A quasicrystal’s atomic structure never quite repeats itself, as shown in this computer simulation. Credit: E. Heller/SPL

As Louis Pasteur famously pointed out: "In the fields of observation, chance favours only the prepared mind." Stumbling across a curiosity is not enough — understanding it, and convincing the world of its importance, are key.

Dan Shechtman at the Technion Israel Institute of Technology in Haifa knows this only too well. Last week he was awarded the Nobel Prize in Chemistry for his 1982 observations of quasicrystals: materials with a mosaic-like atomic array that never quite repeats, thus flouting the established rules of crystal structure (see 'Chemistry's lone heroes').

Yet Shechtman was not the first to spot evidence of the crystals. "Given the relative simplicity of making these materials, it is certain that they would have been seen by numerous scientists before, who dismissed them because they didn't fit the rigid rules of crystallography," says Veit Elser, a physicist at Cornell University in Ithaca, New York.


Click for chemistry's lone heroes.

Indeed, in 1979, Marc van Sande, a 27-year-old doctoral student working in the Electron Microscopy for Materials Science (EMAT) group at the University of Antwerp, Belgium, had recorded electron diffraction patterns from metal alloys that showed clear evidence of quasicrystals. Close to the end of his PhD, van Sande just filed the confusing patterns in the EMAT library: he was keen to take up his new job with the Belgian materials-technology company Umicore, where he is now an executive vice-president.

"We were making so many new discoveries every week with the high-resolution electron microscopes that the more awkward things were set aside," recalls van Sande. "I'm realistic about it: seeing the pattern is a long way from investigating it and publishing it."

Shechtman, unaware of van Sande's work, observed similar odd diffraction patterns about three years later — and grasped their importance. He had the self-belief to plough on with his work, despite the scorn of luminaries such as chemist and two-time Nobel prizewinner Linus Pauling. "If you have repeated your observations and are sure you are correct, then listen to others but don't give up because people tell you 'this cannot be'," Shechtman told Nature.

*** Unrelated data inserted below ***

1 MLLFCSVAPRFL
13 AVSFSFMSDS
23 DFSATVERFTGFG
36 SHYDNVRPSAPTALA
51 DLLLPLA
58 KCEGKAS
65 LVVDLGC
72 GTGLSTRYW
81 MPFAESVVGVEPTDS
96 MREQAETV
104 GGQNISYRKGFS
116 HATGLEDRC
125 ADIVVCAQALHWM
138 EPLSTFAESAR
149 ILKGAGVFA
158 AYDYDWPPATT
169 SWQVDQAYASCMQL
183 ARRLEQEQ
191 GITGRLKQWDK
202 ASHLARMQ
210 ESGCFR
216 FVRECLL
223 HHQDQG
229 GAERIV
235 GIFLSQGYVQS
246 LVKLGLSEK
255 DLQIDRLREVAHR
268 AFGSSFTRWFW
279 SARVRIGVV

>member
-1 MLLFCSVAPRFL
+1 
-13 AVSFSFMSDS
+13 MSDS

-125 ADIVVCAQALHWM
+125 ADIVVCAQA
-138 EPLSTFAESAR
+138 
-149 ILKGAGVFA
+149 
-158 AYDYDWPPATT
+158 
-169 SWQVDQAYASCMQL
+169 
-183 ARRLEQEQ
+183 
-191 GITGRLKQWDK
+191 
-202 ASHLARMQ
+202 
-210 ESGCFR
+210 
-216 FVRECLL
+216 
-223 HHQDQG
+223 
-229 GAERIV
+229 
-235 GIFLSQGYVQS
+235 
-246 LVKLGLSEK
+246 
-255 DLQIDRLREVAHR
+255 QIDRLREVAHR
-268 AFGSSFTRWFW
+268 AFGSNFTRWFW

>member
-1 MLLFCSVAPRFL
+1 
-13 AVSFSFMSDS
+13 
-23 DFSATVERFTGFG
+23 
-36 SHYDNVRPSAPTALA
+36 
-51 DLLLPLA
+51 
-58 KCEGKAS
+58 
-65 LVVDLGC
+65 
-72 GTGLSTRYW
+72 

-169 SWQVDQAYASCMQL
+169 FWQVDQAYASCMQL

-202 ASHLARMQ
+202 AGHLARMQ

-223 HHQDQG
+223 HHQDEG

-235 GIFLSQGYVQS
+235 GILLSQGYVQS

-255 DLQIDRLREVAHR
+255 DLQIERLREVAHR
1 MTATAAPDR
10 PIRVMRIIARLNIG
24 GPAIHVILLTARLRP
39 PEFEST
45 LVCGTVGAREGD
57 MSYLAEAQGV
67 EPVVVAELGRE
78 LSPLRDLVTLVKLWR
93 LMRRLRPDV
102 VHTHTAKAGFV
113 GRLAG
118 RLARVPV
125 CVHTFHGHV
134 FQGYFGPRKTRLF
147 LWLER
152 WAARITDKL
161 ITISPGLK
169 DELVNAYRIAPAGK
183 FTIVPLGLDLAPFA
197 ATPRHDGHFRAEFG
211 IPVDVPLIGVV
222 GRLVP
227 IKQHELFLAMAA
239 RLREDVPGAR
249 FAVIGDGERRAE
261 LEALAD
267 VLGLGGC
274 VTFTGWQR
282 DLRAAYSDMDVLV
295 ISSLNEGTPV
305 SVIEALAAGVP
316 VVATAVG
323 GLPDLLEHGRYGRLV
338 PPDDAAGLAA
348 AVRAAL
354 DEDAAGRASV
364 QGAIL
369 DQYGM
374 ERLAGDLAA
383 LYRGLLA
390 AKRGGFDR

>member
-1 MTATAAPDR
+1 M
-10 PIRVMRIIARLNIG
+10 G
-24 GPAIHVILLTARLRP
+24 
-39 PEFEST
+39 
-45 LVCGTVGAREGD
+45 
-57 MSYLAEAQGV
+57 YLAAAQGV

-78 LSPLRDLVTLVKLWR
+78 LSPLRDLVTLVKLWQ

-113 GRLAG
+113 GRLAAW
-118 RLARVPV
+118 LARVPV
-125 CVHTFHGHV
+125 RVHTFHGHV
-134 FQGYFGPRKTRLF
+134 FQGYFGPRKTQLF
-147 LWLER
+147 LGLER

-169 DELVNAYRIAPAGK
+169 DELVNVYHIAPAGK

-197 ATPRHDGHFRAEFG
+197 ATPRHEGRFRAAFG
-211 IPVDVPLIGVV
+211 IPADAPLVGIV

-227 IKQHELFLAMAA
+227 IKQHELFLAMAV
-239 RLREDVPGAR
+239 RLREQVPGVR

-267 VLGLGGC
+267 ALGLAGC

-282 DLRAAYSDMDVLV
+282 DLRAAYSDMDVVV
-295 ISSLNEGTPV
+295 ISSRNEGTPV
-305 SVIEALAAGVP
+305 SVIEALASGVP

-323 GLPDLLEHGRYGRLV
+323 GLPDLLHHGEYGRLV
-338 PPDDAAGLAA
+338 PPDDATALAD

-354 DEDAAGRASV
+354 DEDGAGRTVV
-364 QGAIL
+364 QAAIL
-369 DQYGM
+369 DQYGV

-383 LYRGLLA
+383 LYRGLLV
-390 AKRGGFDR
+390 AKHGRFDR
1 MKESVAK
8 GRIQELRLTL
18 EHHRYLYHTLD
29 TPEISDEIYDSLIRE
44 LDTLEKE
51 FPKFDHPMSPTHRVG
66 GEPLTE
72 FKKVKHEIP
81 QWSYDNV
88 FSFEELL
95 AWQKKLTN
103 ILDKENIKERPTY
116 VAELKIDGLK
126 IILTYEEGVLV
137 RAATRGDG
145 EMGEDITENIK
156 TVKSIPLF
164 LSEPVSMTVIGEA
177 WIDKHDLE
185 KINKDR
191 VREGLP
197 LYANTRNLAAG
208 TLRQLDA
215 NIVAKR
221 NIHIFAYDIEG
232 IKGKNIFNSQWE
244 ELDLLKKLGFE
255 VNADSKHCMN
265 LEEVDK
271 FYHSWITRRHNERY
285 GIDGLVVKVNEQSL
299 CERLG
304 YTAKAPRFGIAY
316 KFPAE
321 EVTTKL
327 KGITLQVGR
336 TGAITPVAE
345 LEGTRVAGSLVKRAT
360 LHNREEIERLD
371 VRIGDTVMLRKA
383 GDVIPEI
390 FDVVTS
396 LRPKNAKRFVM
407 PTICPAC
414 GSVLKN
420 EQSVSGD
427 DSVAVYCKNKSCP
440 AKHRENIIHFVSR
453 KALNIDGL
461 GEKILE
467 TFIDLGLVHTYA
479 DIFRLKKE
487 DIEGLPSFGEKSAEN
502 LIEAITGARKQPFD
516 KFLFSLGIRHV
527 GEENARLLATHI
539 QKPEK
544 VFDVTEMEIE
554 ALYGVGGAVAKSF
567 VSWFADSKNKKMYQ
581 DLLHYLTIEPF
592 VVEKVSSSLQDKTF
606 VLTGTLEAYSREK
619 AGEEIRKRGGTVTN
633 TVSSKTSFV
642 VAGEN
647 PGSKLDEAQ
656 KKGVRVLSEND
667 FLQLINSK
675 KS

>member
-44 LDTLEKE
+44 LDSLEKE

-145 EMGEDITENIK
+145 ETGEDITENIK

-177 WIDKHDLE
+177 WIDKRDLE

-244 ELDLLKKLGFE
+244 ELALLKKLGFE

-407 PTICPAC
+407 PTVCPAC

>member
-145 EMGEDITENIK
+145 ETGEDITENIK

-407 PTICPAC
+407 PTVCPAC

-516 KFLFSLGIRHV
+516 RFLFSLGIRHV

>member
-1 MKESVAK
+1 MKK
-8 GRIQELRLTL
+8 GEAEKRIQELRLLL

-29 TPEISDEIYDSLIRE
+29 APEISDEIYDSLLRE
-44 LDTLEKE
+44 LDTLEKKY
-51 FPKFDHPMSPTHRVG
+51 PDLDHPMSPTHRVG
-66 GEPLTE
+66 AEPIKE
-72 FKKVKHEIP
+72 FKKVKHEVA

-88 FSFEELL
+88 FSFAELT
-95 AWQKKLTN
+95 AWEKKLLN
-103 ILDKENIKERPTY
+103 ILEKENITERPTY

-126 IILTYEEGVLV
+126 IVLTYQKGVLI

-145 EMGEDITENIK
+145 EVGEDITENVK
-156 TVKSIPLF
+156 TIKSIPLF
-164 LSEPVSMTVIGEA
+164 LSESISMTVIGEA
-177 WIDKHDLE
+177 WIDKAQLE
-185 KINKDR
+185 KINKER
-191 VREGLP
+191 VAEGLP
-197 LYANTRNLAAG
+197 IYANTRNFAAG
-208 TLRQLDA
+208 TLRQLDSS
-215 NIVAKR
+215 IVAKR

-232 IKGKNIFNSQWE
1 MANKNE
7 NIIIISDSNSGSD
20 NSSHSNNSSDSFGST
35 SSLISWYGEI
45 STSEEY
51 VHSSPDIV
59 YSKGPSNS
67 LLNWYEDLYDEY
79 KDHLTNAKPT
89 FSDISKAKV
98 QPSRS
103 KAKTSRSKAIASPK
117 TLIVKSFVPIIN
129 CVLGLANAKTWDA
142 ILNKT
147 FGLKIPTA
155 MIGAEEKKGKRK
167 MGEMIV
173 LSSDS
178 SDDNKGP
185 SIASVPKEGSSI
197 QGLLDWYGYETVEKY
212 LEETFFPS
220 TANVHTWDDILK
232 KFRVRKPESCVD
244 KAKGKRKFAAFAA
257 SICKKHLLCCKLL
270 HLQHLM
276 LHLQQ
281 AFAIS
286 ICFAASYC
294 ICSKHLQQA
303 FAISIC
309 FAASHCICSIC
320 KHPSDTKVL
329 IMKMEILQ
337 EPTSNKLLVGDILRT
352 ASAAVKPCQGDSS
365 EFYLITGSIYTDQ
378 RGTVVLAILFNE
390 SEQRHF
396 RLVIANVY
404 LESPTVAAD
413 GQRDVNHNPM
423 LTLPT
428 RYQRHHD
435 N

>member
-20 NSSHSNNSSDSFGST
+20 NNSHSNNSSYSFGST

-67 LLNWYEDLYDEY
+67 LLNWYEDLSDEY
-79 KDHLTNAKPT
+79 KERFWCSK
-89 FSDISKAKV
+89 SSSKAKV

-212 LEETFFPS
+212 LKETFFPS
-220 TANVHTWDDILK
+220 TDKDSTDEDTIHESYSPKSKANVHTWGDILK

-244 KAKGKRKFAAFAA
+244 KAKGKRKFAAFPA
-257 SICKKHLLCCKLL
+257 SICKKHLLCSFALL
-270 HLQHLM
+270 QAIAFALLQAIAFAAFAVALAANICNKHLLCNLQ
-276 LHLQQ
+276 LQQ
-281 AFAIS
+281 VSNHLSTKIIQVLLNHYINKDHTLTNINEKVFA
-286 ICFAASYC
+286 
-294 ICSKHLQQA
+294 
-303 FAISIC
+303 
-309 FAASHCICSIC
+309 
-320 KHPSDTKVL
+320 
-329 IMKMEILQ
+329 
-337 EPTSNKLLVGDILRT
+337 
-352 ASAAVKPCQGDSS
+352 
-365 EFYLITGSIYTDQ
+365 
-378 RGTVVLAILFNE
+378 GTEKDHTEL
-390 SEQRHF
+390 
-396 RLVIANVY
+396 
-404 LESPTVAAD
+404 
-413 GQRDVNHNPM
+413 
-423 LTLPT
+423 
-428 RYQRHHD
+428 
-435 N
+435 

Dan Shechtman: “People didn’t believe me.” Credit: U. Sinai/Getty Images

Thirty years ago, scientists were taught that all crystalline materials were composed of atoms packed into regularly repeating three-dimensional lattices, such as the hexagonal honeycomb of a beehive. This definition dictated that the lattice must have basic repeating units with particular symmetries: these units could be rotated by one-half, one-quarter or one-sixth of a full circle and still look the same. Pentagonal symmetry was ruled out, because no perfectly regular lattice could exhibit it.

On 8 April 1982, Shechtman, who was on sabbatical at the US National Bureau of Standards (now the National Institute of Standards and Technology, NIST) in Gaithersburg, Maryland, found that an artificial alloy of aluminium and manganese disobeyed the rules.

When he shot electrons through the material, they created a regular diffraction pattern, apparently proving that the material's atomic structure consisted of orderly repeating elements. But that pattern showed a forbidden symmetry — it could be rotated by both one-tenth and one-fifth of a full circle and would still look the same. In his laboratory notebook, Shechtman wrote: "10 Fold???"

Others did their best to persuade him that his discovery was wrong. "People didn't believe me," he says, adding that his dogged pursuit of the problem even led his group director to suggest he move to another team. Shechtman finally got his findings published in November 1984, along with Ilan Blech, a materials scientist at Technion; John Cahn, a physicist at NIST; and Denis Gratias, a crystallographer then at the Centre for Metallurgic Chemistry in Vitry, France (D. Shechtman et al. Phys. Rev. Lett. 53, 1951–1953; 1984).

By chance, mathematicians Paul Steinhardt and Dov Levine — both then at the University of Pennsylvania in Philadelphia — were at the same time completing a rigorous theory of the three-dimensional version of mathematical curios known as Penrose tilings, structures with an apparent five-fold symmetry that were created by British mathematician Roger Penrose in the 1970s. Steinhardt coined the term 'quasicrystals' for the resulting structures: neither classically periodic crystals, nor a glass-like mess of disordered atoms. They were what Shechtman had seen in his metallic alloy.

Other examples soon flooded in from around the globe. In 2009, Steinhardt and other researchers reported the first quasi­crystal structure to be seen in a natural material: an alloy of aluminium, copper and iron reported to have come from 200-million-year-old rocks in Russia's Koryak Mountains (L. Bindi et al. Science 324, 1306–1309; 2009).

It still isn't clear how atoms assemble into quasicrystal structures, and the discovery has found few real-world applications. However, quasicrystals do have potential: they are very hard, are poor at conducting heat and electricity, and have non-stick surfaces. But Shechtman's key contribution to chemistry lies in opening scientists' eyes to the possibility of new forms of matter, notes Sven Lidin, an inorganic chemist at Stockholm University and a member of the Nobel Committee for Chemistry. As Lidin wrote in his description of the award: "The discovery of quasicrystals has taught us humility."